Wednesday, March 16, 2011
Save the Environment - Eat an Insect
A bright, engaging man, Mr. Van Dongen is head of the meat department at Sligro, a kind of Costco on the edge of this trim Dutch town. Besides steaks, poultry and others kinds of meat, he offers mealworms, buffalo worms, locusts and other insects, as well as prepared products containing insects like Bugs Sticks and Bugs Nuggets — not for pets, but as a source of protein for people.
On a recent afternoon he arranged two sample stands, one with chunks of chocolate laced with ground mealworms (larvae for a type of beetle), another with various kinds of whole insects for munching, including worms and crickets, in small plastic containers.
At a nearby stand with a Dutch name that translated roughly as the Tasting Garden, there were more insects than garden. While shoppers gazed with puzzled looks, Mr. Van Dongen, 41, warmed up portions of an Asian vegetable dish with crickets mixed in.
Silvia van der Donk tasted some, raised her eyebrows and smiled approvingly.
Her daughter Melanie, 21, recoiled. “I ate locusts once,” she said. “I didn’t like the texture.”
The efforts of Mr. Van Dongen and Sligro, a chain of 25 membership-only warehouse stores throughout the Netherlands, are part of a drive to convince the Dutch that crickets, worms and caterpillars are healthier sources of protein, and are less taxing on the environment, than steaks and pork chops.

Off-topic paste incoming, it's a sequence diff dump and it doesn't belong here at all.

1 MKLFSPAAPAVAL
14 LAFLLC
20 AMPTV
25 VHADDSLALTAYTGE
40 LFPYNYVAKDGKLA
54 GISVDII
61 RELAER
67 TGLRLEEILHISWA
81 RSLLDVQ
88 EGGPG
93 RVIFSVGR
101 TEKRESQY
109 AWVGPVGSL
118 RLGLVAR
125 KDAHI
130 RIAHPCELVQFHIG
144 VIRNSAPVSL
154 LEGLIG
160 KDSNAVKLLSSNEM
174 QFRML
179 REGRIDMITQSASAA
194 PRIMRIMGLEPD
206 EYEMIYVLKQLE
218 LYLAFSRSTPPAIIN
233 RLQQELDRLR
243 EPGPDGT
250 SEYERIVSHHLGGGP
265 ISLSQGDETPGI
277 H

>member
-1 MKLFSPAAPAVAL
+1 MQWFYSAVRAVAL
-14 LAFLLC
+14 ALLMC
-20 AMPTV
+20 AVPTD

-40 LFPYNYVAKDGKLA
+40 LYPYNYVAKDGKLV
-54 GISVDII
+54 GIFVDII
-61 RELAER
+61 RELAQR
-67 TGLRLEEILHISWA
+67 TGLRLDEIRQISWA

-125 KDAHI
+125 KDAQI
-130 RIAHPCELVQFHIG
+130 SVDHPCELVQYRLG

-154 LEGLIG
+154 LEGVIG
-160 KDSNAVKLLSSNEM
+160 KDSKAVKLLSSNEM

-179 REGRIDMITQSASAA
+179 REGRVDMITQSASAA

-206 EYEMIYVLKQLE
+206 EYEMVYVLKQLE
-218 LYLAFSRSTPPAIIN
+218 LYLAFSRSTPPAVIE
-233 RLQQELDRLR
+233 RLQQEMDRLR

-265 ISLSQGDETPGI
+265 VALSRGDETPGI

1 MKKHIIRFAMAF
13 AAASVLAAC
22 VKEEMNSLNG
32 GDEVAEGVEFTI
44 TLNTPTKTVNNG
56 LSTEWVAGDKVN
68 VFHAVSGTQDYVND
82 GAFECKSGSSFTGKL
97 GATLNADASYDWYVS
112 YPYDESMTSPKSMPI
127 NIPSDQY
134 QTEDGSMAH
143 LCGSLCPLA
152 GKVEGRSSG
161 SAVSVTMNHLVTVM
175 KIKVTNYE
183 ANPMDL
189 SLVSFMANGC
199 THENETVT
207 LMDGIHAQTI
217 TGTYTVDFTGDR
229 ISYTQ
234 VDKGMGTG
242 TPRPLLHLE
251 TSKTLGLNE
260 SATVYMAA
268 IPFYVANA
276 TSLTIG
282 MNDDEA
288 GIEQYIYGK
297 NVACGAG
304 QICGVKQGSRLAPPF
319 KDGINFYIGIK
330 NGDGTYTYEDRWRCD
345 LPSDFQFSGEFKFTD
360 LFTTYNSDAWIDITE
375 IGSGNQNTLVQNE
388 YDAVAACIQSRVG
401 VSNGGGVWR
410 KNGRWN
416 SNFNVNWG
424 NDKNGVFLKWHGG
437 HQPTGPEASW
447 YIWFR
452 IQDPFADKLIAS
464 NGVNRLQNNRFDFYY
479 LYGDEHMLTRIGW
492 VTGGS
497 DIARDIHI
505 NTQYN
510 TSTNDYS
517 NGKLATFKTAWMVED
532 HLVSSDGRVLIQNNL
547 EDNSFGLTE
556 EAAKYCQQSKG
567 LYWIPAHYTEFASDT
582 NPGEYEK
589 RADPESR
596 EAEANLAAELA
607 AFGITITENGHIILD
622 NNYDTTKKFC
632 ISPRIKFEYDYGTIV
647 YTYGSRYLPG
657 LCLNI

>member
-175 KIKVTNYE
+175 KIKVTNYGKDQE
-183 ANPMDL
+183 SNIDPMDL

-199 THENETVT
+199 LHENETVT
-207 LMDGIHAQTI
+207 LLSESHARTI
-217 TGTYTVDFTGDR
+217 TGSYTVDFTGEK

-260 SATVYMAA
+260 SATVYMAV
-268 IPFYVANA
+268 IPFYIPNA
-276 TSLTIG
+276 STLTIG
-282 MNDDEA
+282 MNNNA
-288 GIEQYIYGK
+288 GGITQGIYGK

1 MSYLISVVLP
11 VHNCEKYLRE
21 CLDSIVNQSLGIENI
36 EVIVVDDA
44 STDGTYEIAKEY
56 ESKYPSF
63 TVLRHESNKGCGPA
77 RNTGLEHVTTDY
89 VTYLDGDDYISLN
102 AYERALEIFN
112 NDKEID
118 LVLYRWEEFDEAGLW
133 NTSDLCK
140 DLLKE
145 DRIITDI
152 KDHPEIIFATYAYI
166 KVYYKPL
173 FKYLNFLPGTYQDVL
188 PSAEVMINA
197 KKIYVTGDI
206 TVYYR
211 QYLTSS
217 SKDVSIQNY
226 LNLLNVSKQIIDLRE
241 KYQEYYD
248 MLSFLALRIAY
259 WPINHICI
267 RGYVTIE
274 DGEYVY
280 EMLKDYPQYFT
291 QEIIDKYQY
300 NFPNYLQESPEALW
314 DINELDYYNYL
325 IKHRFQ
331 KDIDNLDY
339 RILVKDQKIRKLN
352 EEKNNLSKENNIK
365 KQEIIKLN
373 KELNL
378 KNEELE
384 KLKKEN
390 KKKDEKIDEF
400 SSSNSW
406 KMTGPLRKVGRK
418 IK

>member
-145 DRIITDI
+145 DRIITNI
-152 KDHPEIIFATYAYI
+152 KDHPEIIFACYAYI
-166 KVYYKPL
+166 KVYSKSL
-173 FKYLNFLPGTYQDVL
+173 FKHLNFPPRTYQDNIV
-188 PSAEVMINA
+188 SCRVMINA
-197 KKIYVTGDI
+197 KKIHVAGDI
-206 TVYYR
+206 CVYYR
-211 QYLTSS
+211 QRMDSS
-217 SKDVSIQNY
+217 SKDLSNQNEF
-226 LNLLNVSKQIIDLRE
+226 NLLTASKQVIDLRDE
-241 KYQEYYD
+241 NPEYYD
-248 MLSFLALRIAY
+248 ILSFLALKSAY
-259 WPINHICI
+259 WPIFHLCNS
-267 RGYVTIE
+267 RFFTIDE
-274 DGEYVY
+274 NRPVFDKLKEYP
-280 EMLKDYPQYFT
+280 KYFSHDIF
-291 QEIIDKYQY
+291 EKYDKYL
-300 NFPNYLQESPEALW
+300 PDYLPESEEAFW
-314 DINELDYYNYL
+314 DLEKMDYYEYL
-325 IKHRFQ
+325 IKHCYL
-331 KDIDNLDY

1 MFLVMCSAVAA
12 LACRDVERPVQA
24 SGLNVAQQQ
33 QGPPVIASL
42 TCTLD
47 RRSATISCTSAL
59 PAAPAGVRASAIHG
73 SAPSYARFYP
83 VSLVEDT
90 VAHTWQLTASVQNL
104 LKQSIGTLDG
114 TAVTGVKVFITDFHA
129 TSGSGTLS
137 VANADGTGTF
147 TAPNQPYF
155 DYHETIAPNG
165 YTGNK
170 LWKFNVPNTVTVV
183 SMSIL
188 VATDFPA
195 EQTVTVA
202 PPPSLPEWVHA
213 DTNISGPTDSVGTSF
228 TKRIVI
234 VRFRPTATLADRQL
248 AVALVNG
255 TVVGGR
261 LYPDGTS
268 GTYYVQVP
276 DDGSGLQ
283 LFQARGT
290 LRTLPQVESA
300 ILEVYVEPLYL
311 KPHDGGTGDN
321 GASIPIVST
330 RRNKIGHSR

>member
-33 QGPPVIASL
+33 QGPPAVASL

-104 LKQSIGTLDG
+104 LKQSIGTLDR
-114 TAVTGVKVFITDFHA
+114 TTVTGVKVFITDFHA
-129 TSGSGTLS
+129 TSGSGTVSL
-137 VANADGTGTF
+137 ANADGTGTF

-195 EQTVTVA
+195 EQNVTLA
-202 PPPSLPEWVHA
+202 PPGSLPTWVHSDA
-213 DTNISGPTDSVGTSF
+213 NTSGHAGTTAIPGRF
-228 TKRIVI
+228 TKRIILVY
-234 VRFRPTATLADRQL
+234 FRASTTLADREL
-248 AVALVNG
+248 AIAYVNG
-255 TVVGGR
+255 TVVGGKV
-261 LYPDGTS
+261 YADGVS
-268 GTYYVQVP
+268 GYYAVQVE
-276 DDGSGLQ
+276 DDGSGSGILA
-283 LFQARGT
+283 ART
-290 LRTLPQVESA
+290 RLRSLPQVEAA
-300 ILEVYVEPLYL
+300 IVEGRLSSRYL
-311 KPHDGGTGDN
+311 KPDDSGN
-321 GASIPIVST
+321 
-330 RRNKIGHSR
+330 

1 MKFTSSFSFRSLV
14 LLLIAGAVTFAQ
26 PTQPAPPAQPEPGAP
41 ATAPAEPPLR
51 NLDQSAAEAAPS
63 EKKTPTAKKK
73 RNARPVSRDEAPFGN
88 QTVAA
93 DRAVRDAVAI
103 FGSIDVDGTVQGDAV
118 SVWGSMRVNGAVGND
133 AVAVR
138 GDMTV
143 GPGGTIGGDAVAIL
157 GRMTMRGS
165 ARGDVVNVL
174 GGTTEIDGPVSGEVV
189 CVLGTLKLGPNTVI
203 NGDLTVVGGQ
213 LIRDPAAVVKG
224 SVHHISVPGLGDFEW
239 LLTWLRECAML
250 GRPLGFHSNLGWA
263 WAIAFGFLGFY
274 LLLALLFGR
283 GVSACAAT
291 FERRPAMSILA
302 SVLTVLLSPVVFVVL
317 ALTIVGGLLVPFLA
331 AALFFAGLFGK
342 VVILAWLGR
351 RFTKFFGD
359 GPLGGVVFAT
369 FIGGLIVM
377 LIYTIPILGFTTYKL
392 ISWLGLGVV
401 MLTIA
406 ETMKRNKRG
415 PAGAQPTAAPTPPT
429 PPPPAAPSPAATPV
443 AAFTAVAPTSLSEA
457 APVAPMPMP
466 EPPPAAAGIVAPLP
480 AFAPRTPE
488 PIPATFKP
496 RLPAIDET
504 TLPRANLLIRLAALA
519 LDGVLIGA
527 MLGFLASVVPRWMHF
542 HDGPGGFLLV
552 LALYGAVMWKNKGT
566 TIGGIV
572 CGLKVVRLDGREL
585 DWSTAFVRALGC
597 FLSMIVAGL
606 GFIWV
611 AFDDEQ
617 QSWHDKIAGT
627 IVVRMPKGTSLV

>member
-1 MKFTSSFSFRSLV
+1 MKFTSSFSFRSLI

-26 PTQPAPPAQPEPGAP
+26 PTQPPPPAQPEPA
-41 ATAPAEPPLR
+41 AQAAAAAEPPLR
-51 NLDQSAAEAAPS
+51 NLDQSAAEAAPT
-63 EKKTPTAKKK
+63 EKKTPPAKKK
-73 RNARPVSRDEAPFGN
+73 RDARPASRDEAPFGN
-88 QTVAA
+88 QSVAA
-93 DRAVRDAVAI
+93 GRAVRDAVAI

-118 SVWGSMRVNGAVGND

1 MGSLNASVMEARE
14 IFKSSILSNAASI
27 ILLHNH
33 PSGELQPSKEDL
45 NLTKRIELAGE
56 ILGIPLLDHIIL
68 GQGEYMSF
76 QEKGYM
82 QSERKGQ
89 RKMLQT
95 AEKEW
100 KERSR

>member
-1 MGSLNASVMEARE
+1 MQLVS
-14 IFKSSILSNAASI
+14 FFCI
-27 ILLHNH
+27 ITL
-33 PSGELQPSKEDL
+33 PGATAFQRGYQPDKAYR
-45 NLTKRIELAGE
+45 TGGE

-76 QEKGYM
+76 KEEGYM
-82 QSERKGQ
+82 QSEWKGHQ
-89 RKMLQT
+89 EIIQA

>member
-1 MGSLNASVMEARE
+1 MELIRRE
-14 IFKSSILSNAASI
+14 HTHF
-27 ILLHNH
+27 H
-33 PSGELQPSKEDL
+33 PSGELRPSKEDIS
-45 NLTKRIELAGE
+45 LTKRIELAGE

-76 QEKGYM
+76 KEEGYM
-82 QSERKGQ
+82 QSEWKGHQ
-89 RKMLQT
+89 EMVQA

Dutch breeders of insects, who until now have supplied the market for pet food — insects for geckos and other lizards, salamanders, newts, frogs, birds or fish — have jumped at an opportunity to open a new market and have founded a trade organization to promote the idea. The government is backing them, and last year it appropriated $1.4 million for research into insects as food, to prepare legislation governing insect farms, health and safety standards, and marketing through retail outlets.
To be sure, the idea is not new. Entomologists in the United States have promoted the idea for decades and produced a newsletter and even cookbooks with titles like “Creepy Crawly Cuisine.”
The Dutch take the food business seriously. One of the world’s largest food companies, Unilever, has roots here, and the Netherlands, though a small country, is a major exporter of food products, including vegetables, meat and fish.
Moreover, it has the backing of the United Nations Food and Agriculture Organization, which warns that the production of meat like beef and pork as sources of protein taxes the environment, estimating that almost one-fifth of all greenhouse gas emissions comes from livestock.
Ms. Peters stresses that insects are already a major source of protein elsewhere in the world. Caterpillars and locusts are popular in Africa, wasps are a delicacy in Japan, crickets are eaten in Thailand. Yet in Europe, as in the United States, most people, except some very young children, consider them, well, pretty disgusting.
Michel van de Ven, 38, and his brother Roland, 40, have been raising insects for 12 years, the last six of them in a large brick barn once used for growing mushrooms. They export 40 percent of their stock to pet shops in Britain, Germany, Portugal and elsewhere; only 1 percent or less goes to supermarkets.
Most of his customers are restaurants, cafes and snack bars. To attract individual shoppers, he places his insect-laced chocolate samples where they will be encountered first. Only then does he display his samples of insects.
“When they see the bugs, they’ve already eaten them in the chocolate,” he said. “Some people scream, ‘Oh, my God!’ But if you do it once, then you do it twice.”
Source: New York Times, March 14, 2011